It’s All in the Details
by Pat Goss
A clean, good looking car…well it preserves the value of the car, makes the paint last longer, and it makes you feel a lot better about the car. But how do you go about detailing your own car? Well, we have Stuart Smith, who is a professional detailer, here with us. Stuart, what can you tell us about the way you go about doing a car.
Stuart Smith: Well, as everybody knows, whether you have a classic car or your everyday driver, we like to keep them clean. So we have a wide variety of tools that we use. We have our bucket, of course. What you’re holding there is called a grit guard. It helps to keep the dirt down at the bottom of the pail, rather than agitate it around. We have our car soap, not to be confused with dish soap. You want to make sure that you use a soap that’s designed for the car. And then we also have a microfiber type sponge here. Which I use for the exterior of the car. And then we also have a sponge that I recommend only for using on things like the wheels and the tires, because we don’t want to trap dirt in here and get it on the finish of the car. So those are some of the things that we use to basically wash the car.
PAT: Ok, we get it washed and now we need to dry it. And of course we have the traditional way to do it here…
PAT: With a chamois. What do you think about these?
Stuart: I’m not a fan of the water blade. Essentially because it tends to pick up a little dirt and drag it across the paint of the car. I like to use your everyday average leaf blower. You can dry the car off; it gets all the water out of the cracks and crevices of the car. It does a great job.
PAT: Proven for many years. Every carwash does it that way.
PAT: Alright, so we’ve got it cleaned. We’ve got it dried. Now we need to make the paint look better. What do you do there?
Stuart: Exactly. Before you actually apply wax to the paint, you’re going to want to use…we have two products here. We have this mitt, which essentially is used with this lubricating spray, this detailer spray, to get all the defects off the paint of the car. That’s good for your average person to use. We also have a clay bar here. Which it comes looking something like this, which also has a detailing spray. I like to cut it into thirds, because that way, if you do drop this on the ground while you’re using it, you have to throw it away because you don’t want to scratch the paint of the car.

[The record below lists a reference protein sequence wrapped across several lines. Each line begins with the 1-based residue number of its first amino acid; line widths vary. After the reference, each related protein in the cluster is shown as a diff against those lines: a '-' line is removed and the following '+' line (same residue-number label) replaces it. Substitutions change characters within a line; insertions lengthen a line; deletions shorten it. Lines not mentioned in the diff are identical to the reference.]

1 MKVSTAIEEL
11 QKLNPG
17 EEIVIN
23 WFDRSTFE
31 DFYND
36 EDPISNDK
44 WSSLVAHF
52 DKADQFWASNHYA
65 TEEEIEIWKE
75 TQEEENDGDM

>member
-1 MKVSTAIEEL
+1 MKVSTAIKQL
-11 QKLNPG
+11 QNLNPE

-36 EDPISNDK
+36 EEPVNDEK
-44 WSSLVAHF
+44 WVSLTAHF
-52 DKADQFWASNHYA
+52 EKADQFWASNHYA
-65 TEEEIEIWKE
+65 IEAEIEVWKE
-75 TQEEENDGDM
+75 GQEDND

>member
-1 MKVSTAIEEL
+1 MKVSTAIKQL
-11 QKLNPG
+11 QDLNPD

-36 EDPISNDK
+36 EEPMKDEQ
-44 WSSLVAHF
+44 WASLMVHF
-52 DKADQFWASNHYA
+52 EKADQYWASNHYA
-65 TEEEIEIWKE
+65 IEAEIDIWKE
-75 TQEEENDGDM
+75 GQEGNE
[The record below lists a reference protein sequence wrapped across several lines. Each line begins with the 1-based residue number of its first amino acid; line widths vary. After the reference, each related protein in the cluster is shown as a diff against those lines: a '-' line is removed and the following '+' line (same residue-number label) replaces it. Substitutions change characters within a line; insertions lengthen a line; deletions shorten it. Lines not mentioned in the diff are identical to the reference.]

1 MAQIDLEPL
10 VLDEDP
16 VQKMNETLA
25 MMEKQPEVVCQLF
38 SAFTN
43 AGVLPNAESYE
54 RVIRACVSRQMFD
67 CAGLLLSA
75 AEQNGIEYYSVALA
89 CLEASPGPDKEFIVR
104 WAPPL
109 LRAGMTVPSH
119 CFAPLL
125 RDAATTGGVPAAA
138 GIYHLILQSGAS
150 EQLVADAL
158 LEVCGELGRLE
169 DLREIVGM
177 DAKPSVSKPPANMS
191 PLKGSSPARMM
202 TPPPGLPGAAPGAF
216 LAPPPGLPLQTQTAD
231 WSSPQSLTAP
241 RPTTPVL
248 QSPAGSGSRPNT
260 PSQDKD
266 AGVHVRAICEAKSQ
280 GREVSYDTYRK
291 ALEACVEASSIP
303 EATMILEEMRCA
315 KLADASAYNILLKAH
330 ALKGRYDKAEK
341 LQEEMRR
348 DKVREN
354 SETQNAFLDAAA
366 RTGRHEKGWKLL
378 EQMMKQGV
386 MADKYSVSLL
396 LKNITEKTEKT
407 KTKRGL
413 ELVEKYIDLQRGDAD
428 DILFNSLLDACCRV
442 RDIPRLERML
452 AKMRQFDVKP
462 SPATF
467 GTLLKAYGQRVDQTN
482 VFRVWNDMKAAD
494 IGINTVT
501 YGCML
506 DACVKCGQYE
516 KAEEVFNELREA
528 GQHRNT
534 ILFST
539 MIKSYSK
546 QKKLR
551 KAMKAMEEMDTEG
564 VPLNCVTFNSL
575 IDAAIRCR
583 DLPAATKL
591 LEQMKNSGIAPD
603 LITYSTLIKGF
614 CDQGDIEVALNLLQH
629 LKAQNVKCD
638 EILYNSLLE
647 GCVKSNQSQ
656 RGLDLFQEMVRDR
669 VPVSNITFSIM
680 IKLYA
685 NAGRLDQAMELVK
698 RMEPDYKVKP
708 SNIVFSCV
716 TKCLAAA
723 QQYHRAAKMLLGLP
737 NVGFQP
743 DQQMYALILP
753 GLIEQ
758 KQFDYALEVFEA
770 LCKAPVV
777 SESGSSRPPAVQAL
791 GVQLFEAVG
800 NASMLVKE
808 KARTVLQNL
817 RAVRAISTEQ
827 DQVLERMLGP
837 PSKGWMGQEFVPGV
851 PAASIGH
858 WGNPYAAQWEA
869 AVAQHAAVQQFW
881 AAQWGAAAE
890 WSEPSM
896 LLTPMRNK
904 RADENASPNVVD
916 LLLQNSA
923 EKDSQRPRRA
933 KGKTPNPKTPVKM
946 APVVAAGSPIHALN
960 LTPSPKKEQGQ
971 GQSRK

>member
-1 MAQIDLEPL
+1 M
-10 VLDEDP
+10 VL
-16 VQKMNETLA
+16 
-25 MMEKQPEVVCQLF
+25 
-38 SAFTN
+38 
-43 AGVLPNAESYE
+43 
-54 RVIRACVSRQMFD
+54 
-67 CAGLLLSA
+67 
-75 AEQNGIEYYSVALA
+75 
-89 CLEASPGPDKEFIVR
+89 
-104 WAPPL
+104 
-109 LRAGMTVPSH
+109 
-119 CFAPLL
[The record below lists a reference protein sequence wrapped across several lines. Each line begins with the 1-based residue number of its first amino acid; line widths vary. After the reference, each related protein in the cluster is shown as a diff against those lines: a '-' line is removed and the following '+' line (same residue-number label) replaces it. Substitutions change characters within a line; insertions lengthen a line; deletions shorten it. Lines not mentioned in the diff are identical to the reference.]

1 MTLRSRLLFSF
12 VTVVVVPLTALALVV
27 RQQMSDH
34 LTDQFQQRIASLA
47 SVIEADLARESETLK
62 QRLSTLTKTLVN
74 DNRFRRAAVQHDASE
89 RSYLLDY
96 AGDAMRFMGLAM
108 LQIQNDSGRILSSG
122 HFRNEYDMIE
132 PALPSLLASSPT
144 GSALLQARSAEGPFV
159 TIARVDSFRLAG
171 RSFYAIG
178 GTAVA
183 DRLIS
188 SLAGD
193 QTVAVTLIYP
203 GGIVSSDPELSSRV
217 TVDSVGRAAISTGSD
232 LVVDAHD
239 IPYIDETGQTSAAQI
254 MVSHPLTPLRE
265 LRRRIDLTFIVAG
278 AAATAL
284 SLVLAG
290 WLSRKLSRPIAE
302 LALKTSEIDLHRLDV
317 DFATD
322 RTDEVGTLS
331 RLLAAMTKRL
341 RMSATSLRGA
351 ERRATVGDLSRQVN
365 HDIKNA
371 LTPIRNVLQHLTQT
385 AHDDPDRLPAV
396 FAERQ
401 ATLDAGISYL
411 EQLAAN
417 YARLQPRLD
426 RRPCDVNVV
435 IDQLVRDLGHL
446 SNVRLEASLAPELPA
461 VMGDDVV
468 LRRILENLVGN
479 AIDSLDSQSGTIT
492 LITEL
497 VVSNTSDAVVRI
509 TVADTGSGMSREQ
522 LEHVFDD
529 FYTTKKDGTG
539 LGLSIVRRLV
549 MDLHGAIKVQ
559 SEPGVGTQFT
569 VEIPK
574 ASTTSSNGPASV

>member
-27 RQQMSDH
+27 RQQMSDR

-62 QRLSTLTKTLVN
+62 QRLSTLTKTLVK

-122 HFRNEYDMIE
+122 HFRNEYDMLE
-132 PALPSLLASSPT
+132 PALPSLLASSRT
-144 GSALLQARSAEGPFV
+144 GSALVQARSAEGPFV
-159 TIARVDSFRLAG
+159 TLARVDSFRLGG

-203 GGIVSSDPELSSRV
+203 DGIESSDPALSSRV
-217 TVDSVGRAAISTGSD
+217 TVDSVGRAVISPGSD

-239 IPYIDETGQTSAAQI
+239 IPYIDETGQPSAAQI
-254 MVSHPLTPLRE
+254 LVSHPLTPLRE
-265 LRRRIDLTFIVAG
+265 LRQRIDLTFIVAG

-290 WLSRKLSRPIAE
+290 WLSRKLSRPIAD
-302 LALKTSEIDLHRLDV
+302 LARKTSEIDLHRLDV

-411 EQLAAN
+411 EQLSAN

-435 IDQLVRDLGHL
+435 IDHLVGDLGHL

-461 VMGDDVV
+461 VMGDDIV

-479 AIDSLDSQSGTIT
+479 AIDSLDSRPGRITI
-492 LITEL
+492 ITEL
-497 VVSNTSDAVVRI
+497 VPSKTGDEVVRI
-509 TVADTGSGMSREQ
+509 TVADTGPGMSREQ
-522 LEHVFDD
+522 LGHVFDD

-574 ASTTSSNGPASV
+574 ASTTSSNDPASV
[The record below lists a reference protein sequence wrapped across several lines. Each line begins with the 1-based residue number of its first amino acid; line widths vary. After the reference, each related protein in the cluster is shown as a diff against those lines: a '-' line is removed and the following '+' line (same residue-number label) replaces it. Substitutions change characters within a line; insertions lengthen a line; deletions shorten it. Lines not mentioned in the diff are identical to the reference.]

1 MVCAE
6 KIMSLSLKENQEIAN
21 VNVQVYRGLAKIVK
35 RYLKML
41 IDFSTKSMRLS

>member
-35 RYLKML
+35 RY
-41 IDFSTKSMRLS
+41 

So we’ve now prepped the paint. And now we move onto essentially the wax. I always recommend, whatever wax you use, stick to one kind. We have many ways to apply it. We have an applicator like this, where you put it on and go across the car. And for myself, it saves time and saves effort, I use an orbital buffer to apply the wax to the car.
PAT: Ok, so now we’ve got the outside of the car looking really good. But now comes time to actually detail it.
Stuart: Exactly. Detailing the car is usually the part that takes the most time. We have a lot of different things that we use. We have little brushes of all different types and sorts. And of course to get into those little cracks and crevices, a Q-tip is always a great way to go. It’s easy. You can use as many as you want. And when you’re done with them, you just throw them out and get rid of them.
Pat: One other thing to warn people about is, lots of folks like to, instead of a detailing brush, they take an old toothbrush. And that’s deadly on some of these new finishes.
Stuart: Exactly. Some of the new finishes, the clear coat is very soft. And some of the bristles on these toothbrushes are quite hard. And yes, if you’re not careful, you will scratch the finish of the car.
Pat: Gotta be careful.
Pat: Primarily, use the parts…the tools that are designed to do the job.
Stuart: Exactly. Yes.
Pat: Stuart, thank you.
And if you have a question or comment, drop me a line, right here at MotorWeek.